Nowinski: So Rowan Stringer was a great 17-year-old rugby player who was really committed to her team. And so what happened was she got a concussion in a game, and she had another game a couple of days later. And she thought it was a concussion, but she didn't raise it to her parents. She didn't tell the athletic trainer. She did tell a friend, and she and the friend decided together that it was probably best to tell somebody after the next game, but she really wanted to play the next game. So they said, "All right, then say something after that game so you can get some time away." So she went off and played that game, got hit in the head hard again, and ended up dying of what's known as second impact syndrome. Essentially, after concussion, your brain is vulnerable to further damage and even death from further impacts. And so that's partially why it's so important to get -- to recognize concussions when they occur and then to get athletes off the field. And so Rowan's no longer with us because she wasn't educated, her friends weren't educated, and she really wanted to be -- she thought being tough meant playing through concussions rather than coming out and speaking up and coming out of the game.
Anderson: And getting people educated is something that I know you spend a lot of your time doing. The Concussion Legacy Foundation has an initiative called Team Up Speak Up. How are you using that to really create dialog and educate people so that things like Rowan don't happen to other athletes?
Nowinski: So Team Up Speak Up is really targeted to high school and youth athletes. High school and youth athletes aren't good at thinking long-term about their own personal health. They're always willing to sacrifice themselves for the team. And so modern, usual concussion education that you get is often just a short conversation or a one-pager that asks the athlete to put up your hand and tell somebody if you think you have a concussion. And that's really a failing strategy, because not only are these children we're talking about having to self-identify a brain injury, they have a brain injury, and so they're not gonna be good at self-identifying with their brains not working right. And so to supplement that, we created Team Up Speak Up, which actually was inspired by a speech I found in the Harvard football coach's diary from way back in 1905, where even back then he was telling his players, "Hey, if you're in the huddle and somebody got hit in the head and they're not acting right, call timeout and get me and the doctor on the field to check them out." And so that's -- we're now asking coaches to include that speech when they're talking about concussions before the season. Every team should have a discussion about concussions, teaching kids each season what the signs and symptoms are, that it's not -- you need to come out, and then add this element of, "Oh, and by the way, Team Up Speak Up means that person may not recognize their own concussion. So you as a teammate -- it's your job to speak up. Be a good teammate and tell the coach or tell a parent or tell an athletic trainer when you're worried somebody might have a concussion, and that you literally can save their life." And we haven't been asking athletes to do this enough, and we need to be.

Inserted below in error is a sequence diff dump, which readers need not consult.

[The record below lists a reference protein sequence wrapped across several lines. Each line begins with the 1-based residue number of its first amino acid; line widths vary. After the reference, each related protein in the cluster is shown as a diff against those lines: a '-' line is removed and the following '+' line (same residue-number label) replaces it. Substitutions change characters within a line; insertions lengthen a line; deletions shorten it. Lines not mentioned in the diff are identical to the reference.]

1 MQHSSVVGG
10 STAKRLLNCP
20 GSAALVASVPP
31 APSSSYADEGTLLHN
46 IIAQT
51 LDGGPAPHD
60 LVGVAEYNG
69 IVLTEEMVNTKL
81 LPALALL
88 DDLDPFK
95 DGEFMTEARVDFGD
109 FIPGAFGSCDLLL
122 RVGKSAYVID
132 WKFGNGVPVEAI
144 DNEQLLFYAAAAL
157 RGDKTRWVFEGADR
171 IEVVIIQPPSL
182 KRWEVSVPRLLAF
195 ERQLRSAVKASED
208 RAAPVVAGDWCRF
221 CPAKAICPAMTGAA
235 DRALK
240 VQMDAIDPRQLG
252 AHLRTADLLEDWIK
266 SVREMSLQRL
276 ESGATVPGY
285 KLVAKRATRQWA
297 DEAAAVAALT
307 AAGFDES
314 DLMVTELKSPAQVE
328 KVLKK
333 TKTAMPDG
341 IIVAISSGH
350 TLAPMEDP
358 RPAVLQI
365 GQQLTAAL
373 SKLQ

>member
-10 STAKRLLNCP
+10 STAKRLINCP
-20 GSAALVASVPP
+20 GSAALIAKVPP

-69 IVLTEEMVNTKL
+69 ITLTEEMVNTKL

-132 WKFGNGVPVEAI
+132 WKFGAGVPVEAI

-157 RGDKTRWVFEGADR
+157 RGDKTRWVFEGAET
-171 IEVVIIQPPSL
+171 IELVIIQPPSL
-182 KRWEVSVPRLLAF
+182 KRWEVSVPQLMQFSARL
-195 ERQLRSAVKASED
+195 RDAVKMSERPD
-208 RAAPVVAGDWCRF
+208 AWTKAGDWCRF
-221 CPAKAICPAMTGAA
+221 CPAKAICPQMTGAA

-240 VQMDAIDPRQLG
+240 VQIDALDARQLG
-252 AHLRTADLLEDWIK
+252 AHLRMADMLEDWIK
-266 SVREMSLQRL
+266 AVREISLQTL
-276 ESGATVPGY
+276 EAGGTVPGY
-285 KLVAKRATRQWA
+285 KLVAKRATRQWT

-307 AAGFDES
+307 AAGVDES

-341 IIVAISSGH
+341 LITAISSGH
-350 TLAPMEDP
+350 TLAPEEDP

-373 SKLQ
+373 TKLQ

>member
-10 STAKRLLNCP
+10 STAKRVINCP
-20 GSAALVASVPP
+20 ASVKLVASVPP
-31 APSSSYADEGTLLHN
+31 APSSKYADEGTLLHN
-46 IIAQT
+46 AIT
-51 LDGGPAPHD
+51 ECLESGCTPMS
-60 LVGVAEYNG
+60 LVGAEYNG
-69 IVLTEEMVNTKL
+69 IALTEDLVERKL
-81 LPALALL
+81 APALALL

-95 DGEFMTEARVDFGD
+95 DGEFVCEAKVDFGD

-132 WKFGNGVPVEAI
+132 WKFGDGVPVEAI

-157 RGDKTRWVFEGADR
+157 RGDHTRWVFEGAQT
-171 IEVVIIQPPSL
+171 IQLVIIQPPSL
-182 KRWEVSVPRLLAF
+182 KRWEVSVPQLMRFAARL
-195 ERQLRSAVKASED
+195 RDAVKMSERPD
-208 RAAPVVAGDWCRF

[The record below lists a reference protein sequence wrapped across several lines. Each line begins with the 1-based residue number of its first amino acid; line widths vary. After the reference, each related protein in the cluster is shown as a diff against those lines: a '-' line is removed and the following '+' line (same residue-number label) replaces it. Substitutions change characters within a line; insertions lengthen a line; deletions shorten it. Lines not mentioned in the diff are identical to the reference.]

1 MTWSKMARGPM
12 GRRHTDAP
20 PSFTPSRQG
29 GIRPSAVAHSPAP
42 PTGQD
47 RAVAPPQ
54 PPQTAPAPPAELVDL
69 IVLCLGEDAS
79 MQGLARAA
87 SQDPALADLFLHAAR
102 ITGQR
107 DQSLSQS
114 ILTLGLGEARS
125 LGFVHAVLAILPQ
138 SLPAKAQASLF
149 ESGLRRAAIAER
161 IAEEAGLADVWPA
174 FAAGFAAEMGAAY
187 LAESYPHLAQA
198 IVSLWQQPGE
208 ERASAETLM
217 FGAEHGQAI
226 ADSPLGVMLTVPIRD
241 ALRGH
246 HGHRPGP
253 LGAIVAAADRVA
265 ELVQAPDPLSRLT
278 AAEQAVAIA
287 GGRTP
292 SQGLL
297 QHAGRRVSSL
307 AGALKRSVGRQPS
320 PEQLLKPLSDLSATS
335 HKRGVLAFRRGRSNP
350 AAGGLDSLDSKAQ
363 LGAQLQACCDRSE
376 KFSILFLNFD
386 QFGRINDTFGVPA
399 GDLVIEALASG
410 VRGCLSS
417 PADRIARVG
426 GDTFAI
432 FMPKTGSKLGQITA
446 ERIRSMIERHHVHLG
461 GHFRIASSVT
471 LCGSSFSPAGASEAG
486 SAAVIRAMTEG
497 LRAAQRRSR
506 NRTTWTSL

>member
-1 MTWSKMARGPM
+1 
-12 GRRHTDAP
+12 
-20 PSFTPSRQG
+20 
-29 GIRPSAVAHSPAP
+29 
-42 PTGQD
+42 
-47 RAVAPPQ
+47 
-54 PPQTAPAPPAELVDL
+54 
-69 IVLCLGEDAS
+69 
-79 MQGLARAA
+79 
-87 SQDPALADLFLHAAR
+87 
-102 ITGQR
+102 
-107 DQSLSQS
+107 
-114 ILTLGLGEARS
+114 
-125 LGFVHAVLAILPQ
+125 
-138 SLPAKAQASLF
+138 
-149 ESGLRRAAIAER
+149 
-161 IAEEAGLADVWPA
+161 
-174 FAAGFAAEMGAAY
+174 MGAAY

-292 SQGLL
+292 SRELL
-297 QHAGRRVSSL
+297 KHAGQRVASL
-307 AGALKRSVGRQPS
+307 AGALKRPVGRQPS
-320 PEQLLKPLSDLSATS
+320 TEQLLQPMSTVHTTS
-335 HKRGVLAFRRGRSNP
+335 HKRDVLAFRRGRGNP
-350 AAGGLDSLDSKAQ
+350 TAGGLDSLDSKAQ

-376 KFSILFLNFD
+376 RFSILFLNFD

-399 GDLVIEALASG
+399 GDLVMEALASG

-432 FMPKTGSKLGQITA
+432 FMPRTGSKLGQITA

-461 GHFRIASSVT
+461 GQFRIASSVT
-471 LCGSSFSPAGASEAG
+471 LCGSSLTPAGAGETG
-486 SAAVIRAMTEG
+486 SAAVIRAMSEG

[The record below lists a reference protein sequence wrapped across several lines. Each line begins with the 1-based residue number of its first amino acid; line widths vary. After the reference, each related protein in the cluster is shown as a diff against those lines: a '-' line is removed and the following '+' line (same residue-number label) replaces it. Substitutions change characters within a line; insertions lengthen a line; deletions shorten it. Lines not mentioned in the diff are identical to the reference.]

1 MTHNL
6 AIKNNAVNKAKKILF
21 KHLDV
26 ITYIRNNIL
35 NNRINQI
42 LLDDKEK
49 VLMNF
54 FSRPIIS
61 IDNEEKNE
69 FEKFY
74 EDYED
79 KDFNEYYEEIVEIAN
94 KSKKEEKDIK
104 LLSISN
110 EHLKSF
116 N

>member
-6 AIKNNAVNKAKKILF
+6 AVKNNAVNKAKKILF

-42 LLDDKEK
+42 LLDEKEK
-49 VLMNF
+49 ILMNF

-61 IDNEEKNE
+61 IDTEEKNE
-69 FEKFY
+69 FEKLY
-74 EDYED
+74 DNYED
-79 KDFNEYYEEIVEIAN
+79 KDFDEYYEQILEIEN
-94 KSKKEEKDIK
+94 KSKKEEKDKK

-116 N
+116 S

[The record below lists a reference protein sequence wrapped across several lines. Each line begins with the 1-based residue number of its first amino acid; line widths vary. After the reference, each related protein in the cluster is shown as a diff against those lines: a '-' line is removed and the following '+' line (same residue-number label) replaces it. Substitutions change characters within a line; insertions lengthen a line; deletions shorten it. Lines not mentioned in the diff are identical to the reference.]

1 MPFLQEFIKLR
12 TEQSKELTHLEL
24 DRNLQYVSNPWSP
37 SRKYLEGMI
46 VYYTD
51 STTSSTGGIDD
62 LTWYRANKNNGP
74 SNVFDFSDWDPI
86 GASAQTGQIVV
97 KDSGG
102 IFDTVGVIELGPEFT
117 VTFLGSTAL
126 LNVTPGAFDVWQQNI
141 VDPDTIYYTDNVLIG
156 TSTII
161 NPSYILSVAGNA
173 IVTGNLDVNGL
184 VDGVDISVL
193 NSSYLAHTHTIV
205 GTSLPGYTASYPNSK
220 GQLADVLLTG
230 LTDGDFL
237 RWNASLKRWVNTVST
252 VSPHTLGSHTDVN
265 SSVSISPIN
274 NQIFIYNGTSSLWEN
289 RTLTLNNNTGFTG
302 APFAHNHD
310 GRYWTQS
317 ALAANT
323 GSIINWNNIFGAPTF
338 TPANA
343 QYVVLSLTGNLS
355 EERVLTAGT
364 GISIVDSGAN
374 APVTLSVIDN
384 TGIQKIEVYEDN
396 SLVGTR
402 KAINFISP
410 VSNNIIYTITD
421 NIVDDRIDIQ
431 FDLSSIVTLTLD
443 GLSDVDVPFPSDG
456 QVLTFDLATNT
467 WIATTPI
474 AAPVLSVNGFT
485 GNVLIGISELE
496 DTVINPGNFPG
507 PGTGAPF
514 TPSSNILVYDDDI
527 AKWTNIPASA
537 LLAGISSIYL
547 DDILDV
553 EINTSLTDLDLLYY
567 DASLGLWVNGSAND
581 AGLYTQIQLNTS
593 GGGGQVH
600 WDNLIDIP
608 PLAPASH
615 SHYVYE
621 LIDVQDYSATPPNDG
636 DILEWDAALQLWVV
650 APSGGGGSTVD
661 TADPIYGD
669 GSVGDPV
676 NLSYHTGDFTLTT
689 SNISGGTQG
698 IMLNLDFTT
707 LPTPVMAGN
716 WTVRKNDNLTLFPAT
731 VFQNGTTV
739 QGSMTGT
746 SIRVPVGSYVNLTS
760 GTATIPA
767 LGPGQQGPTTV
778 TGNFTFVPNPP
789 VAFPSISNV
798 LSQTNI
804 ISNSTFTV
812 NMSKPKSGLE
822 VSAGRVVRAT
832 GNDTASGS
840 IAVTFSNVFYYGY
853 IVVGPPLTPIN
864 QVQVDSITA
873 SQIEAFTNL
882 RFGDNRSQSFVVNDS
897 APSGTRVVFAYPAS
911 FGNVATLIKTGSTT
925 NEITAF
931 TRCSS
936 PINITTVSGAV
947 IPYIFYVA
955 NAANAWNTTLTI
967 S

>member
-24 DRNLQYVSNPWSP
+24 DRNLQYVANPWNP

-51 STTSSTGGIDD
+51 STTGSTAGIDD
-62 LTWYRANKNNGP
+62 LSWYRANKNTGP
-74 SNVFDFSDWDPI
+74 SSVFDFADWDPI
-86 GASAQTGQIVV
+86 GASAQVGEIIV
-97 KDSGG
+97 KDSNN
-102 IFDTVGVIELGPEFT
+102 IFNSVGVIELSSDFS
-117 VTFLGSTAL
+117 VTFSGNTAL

Anderson: If people want to find out more about what you're doing, tips, ways they can get engaged, what's your website? Where should they go?
Nowinski: They can go to concussionfoundation.org It's got everything you need. And we also just started a helpline. So often concussions don't recover right away, and they could lead to emotional consequences, depression, anxiety. And we're there to help families recognize those longer-term symptoms and get them to doctors so that they can get the help they need.
Anderson: Dr. Chris Nowinski of the Concussion Legacy Foundation, thank you so much for joining us.
Nowinski: Thanks for having me, Tetiana.
Anderson: And thanks to our viewers as well for watching. For more great conversations with leaders in your own community and across the country, be sure to log on to comcastnewsmakers.com. I'm Tetiana Anderson.